|Publication number||US5445815 A|
|Application number||US 08/155,600|
|Publication date||Aug 29, 1995|
|Filing date||Nov 22, 1993|
|Priority date||Nov 22, 1993|
|Publication number||08155600, 155600, US 5445815 A, US 5445815A, US-A-5445815, US5445815 A, US5445815A|
|Inventors||Robert W. Siegfried|
|Original Assignee||Siegfried; Robert W.|
|Export Citation||BiBTeX, EndNote, RefMan|
|Patent Citations (10), Non-Patent Citations (20), Referenced by (12), Classifications (33), Legal Events (6)|
|External Links: USPTO, USPTO Assignment, Espacenet|
This invention relates to sunscreen compositions, and more particularly to a dry sunscreen formulation.
Conventional sunscreen products are lotions employing a carrier generally consisting of a water-based emulsion which serves primarily as an aid in dispersing the active ingredients on the skin. As the carrier, water, evaporates from conventional products, a thin film of active ingredient plus excipient is deposited on the skin. The film left behind on the skin is then the portion of the product which lends protection from ultraviolet radiation. High temperature extremes can cause the emulsion to separate leading to unusable product and often leakage. At low temperature extremes, such as those present in a snow skiing environment, the product may freeze and be unusable. Also, high SpF rated emulsion products typically have a greasy feel and makes it difficult for the user to grip tools or sporting equipment.
Those concerned with these and other problems recognize the need for an improved sunscreen composition.
The present invention provides a dry sunscreen composition, including a highly crosslinked polymethacrylate copolymer powder combined with active sunscreen ingredients. The composition includes, by weight percent, about 7.50% octyl methoxycinnamate, 5.00% octyl salicylate, 15.00% homosalate, 5.00% menthyl anthranilate, 10.00% octocrylene, 6.00% benzophenone-3, 0.05% propylparaben, 0.05% BHT, 4.49% PVP/eicosene copolymer, 5.75% C12-15 alcohols benzoate, 5.75% octyldodecyl neopentanoate, 10.00% titanium dioxide, 0.15% D&C yellow No. 5 aluminum lake, and 25.26% acrylates copolymer.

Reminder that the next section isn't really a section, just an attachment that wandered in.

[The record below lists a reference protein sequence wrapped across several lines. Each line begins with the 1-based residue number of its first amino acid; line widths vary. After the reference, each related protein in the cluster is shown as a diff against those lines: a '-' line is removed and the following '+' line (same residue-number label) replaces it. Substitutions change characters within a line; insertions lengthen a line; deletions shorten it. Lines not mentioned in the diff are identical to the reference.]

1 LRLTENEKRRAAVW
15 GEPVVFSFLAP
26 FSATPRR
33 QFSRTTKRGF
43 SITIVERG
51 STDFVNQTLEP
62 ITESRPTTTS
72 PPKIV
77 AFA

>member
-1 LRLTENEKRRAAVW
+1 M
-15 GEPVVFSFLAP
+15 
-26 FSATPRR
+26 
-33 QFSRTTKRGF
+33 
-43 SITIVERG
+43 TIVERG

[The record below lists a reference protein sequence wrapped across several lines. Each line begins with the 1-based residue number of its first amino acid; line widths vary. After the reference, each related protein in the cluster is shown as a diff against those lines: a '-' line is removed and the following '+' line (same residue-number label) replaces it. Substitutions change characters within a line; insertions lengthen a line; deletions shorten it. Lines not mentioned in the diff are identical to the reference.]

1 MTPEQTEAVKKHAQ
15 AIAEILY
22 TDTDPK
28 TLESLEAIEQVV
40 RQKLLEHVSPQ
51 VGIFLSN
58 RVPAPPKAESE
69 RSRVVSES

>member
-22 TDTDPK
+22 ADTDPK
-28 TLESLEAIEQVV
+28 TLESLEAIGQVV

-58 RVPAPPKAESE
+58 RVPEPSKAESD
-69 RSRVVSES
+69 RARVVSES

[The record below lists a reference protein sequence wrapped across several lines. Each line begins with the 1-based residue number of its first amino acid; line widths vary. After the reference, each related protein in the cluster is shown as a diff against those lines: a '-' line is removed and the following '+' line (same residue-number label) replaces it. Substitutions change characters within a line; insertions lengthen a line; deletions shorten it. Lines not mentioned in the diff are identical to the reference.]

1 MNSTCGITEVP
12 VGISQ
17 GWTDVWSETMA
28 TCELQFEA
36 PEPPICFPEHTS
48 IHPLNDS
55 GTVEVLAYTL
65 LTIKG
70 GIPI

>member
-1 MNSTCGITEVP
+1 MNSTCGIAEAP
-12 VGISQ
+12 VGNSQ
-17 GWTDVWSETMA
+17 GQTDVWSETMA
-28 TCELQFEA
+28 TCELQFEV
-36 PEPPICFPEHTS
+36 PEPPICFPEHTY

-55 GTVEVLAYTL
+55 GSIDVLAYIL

An object of the present invention is the provision of an improved sunscreen composition.
Another object is to provide a sunscreen composition that is applied as a dry powder.
A further object of the invention is the provision of a sunscreen composition that is not sensitive to high or low temperature extremes.
Still another object is to provide a sunscreen composition having a high concentration of active ingredient.
A still further object of the present invention is the provision of a sunscreen composition that is non-greasy, safe and convenient to use.
These and other attributes of the invention will become more clear upon a thorough study of the following description of the best mode for carrying out the invention, particularly when reviewed in conjunction with the examples and the drawings wherein:
FIG. 1 is a graph illustrating the comparison of coefficients of absorbance for the dry sunscreen of the present invention and a commercially available product.
The following examples are illustrative of the best mode for carrying out the invention. They are obviously not to be construed as limitative of the invention since various other embodiments can readily be evolved in view of the teachings provided herein.
The dry sunscreen of the present invention is a significant departure from current conventional sunscreen products in that it uses a highly crosslinked polymethacrylate copolymer powder as the application vehicle.
Table 1 provides a positive identification of each of the ingredients used in the dry sunscreen formulation of the present invention. The identification includes the Cosmetic, Toiletry and Fragrance Association (CTFA) name and the Chemical Abstracts Number (CAS#).